Lori Pond: Bosch Redux
Los Angeles photographer Lori Pond has had a long fascination with the intricate, bizarre, and surreal world of Hieronymus Bosch, so much so that she has dedicated her artistic pursuits for the last several years to deconstructing his iconic painting, The Garden of Early Delights, piece by piece. This love of all things Bosch also led her to Amsterdam to attend the Bosch 500 Festival. Her project, Bosch Redux, recreates sections of the painting with the help of sculptors, costumers, and some very patient models–almost all produced without Photoshop. The focus on minute details allows for a deeper investigation of this masterful painting.
Work from Bosch Redux is on display through July 15 at the Los Angeles Center of Photography’s Fine Art exhibit, juried by Hamidah Glasgow from the Center of Fine Art Photography and was recently exhibited in the “Spectrum Gestalt 3″ at bG Gallery in Santa Monica. More Bosch Redux work will be included in the upcoming LACP Members’ Exhibit at DNJ Gallery in Bergamot Station, July 30-August 26, and the series will be on display in “CA 101″ July 22-July 31 at the South Bay Galleria in Redondo Beach.
Lori grew up in the shadow of Mickey Mouse’s ears in Anaheim, California. She shared a love of music and photography with her father who would take her out to Joshua Tree in the springtime to photograph wildflowers.
Since then, Lori got a Bachelor of Science and Spanish from Indiana University, and also received a Master of Arts degree in Broadcast Journalism at USC. Her love of photography never abated, though. In fact, she has worked as a graphic designer/live graphics operator for television events and productions partially to help pay for her photography habit.
Lori’s award-winning photography has been exhibited in galleries and museums nationally and internationally. Her work resides in the permanent collections of the Center for Fine Art Photography in Ft. Collins, CO, The Center for the Arts in Los Angeles, CA, and at Morgan Stanley headquarters in New York and San Francisco. Her Bosch Redux series has been featured in online blogs such as Adobe Create, Flavorwire, El Hurtador, Dangerous Minds, Neatorama, and Mental Floss. Her series is featured in Issue 13 of Musee Magazine. She also has self-published two books, Lori Pond—Self and Arboreal.
Her work can be found at www.loripond.com
Earlier this year, I traveled to Holland to attend the Bosch 500 exhibit and festival in a further effort to understand this great artist. A museum exhibit in his hometown of Hertogenbosch (which was comprised of the biggest inventory of his work ever assembled in one place!) and tours through the local canals, waterways and cathedrals gave me a much better sense of what and why he imagined the things and beings he painted. For instance, he was best friends with was best friends with architect who built the town’s cathedral. One of the tours had me climbing up the side of the cathedral to see its gargoyles. They looked like they stepped right out of a Bosch painting! All over the town were statues of the various characters in Bosch’s paintings; bakeries made special bread in tins decorated with Bosch; I even bought a silk scarf that features adaptations of his flying witches. I was fortunate to go to the Rijksmuseum in Amsterdam, where I dwelled mostly on the Golden Age of Dutch painting. I discovered the depiction of an owl sitting on someone’s head (which is seen in many places of Bosch’s paintings) was quite common among other painters during Bosch’s time. A plaque next to such a painting explained that in the 1500s, the owl symbolized stupidity and foolishness. I also got to Holland at the apex of tulip season, and I toured the famous Kukenhoff tulip gardens.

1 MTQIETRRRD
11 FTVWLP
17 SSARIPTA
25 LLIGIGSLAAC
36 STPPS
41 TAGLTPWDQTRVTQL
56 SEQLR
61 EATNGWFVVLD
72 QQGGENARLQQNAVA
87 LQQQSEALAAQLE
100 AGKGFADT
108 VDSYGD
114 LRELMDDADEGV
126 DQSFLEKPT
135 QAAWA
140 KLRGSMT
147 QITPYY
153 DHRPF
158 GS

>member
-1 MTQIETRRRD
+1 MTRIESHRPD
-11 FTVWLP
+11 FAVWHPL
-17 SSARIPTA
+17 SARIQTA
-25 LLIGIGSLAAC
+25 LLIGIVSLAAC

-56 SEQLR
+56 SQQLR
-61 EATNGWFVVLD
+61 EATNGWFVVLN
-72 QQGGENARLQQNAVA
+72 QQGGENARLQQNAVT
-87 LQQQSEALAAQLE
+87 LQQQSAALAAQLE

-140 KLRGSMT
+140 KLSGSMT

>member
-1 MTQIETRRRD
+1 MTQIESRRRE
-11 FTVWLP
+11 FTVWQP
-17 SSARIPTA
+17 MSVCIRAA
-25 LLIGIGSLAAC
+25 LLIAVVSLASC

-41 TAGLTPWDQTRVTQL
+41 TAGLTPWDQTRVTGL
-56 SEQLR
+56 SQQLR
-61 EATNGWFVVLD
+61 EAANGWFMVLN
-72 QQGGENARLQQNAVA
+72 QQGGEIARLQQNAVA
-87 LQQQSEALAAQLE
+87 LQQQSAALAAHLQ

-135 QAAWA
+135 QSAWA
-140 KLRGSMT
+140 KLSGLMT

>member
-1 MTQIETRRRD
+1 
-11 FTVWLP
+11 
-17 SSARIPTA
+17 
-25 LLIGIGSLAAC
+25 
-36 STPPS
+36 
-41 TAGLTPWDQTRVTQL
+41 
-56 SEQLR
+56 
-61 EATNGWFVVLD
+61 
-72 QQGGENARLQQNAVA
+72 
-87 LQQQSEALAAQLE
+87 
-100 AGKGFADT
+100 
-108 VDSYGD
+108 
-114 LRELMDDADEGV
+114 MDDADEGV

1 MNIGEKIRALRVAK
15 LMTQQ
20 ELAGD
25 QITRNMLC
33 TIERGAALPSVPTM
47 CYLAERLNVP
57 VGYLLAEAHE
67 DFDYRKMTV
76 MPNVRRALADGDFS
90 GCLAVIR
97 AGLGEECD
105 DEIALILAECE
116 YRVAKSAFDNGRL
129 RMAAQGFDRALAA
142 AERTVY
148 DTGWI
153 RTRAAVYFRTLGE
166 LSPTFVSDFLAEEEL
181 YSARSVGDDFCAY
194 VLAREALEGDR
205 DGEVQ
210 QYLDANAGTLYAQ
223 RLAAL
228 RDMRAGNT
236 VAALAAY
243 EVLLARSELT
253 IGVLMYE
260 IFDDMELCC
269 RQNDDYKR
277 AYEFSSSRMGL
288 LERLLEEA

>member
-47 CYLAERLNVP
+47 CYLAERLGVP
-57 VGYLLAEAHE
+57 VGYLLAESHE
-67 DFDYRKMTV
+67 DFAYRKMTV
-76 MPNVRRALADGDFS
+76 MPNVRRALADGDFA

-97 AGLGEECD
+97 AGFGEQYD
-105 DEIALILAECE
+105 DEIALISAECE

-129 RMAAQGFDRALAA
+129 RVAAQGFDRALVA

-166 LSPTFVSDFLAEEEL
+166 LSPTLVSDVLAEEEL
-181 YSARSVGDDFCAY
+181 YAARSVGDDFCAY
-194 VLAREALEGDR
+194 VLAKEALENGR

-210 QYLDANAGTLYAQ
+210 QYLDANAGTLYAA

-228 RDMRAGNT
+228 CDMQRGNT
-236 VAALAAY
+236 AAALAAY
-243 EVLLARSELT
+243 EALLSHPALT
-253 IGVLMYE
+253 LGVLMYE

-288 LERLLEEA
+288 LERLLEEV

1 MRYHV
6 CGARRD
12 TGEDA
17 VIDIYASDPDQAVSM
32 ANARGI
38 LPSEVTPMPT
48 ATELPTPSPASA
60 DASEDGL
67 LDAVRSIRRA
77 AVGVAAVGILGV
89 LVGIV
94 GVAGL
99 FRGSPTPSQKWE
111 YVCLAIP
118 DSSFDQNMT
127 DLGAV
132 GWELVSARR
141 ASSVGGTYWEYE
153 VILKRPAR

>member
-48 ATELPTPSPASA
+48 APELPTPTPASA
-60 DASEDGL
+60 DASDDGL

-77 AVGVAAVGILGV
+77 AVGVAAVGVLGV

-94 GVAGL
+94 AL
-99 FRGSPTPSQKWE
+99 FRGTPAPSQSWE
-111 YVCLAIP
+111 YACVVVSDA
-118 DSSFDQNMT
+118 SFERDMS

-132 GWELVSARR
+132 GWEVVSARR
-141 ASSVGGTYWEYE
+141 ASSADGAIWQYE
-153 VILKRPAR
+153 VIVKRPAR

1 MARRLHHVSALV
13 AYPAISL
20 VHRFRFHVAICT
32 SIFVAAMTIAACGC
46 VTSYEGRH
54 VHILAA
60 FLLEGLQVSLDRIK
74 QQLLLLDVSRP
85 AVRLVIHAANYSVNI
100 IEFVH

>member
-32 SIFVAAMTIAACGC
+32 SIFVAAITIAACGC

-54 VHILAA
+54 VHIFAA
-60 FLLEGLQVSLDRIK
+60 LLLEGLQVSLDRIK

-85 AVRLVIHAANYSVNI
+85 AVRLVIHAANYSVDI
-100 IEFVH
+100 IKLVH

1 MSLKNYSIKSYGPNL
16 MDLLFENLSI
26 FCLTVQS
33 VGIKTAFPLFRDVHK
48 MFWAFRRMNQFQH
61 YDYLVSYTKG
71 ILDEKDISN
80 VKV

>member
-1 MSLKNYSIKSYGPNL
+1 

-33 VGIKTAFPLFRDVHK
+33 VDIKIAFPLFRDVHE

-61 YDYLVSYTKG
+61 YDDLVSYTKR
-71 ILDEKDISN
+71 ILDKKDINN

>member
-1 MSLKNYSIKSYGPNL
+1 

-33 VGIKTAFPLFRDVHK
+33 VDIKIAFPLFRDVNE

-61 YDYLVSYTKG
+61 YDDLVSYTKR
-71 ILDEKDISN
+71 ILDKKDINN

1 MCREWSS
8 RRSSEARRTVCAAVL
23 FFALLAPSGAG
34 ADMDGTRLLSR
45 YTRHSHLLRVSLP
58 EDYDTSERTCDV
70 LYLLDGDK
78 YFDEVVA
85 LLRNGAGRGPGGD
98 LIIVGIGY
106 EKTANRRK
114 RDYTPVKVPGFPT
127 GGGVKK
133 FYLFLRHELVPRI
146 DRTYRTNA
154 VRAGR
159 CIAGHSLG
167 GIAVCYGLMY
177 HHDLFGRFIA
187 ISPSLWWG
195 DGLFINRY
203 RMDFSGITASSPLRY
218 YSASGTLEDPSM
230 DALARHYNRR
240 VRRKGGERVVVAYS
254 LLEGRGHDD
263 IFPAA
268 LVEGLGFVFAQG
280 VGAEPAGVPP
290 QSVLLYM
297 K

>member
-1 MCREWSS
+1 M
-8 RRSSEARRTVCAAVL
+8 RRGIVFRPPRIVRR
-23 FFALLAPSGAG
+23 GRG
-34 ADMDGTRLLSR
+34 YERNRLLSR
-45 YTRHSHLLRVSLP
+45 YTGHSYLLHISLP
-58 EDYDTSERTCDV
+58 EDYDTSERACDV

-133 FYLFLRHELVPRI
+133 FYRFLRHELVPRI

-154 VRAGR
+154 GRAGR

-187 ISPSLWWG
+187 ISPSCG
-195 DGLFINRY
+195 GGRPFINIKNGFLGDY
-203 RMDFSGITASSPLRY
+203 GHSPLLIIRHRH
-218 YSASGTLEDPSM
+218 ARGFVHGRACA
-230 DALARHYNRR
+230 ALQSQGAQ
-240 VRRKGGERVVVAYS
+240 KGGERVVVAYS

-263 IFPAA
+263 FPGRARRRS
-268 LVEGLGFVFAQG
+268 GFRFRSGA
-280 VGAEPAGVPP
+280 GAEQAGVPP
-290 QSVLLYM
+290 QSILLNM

I became fascinated with Bosch’s Garden of Earthly Delights as a teenager. His limitless imagination and intricately detailed images captured my mind. In Bosch Redux, I hone in on details that occupy the background of his work.
I put them center stage, using models, wardrobe, special prosthetics and specially-built props to recreate the original painting as a photograph. Bosch’s bizarre images also speak to my own fascination with oddities and outcasts.
As a kid, I was absorbed by horror movies and “The Twilight Zone.” On my bedroom door I taped a photo of the fattest twins in the world riding minibikes side-by-side. My mom would periodically throw out this picture, but I always found it and re-taped it to my door. I cherished weirdness in all forms, since I grew up in Anaheim, where everything and everybody looked the same. Bosch further intrigued me because there was so little known about him – what he believed in, what he thought, who he was. I felt compelled to use my medium of photography to try to understand him, to inhabit his world and his mind.
For me, delving into the art of Bosch not only tests my studio photography skills, I’m getting a unique opportunity to (in a photographic sense, anyway), occupy a historical age vicariously through art.
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